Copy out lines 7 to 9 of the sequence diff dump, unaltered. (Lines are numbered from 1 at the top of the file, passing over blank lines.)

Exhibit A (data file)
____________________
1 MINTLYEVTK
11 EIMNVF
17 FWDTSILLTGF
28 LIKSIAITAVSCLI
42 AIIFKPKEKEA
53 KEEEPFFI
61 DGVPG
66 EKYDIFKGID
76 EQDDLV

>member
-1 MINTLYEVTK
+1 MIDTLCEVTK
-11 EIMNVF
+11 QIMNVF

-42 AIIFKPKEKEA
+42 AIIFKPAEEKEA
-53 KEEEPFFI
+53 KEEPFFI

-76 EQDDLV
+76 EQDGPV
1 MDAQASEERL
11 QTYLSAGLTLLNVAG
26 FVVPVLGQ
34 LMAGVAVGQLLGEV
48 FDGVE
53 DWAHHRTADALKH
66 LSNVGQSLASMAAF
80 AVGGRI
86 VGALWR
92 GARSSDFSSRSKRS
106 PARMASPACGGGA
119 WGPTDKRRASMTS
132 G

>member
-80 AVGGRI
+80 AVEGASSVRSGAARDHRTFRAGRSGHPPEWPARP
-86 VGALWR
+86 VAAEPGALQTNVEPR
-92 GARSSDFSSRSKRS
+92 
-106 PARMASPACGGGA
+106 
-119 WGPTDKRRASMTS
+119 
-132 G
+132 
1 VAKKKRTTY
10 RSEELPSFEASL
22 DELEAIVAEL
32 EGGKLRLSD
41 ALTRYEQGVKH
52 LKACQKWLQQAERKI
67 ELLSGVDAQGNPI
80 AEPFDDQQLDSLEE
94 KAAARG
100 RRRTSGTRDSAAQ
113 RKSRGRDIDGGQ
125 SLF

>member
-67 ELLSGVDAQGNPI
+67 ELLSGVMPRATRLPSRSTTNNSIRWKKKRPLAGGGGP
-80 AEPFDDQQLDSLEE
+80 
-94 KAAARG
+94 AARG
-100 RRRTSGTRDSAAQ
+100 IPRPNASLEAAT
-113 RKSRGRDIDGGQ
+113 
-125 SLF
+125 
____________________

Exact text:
61 DGVPG
66 EKYDIFKGID
76 EQDDLV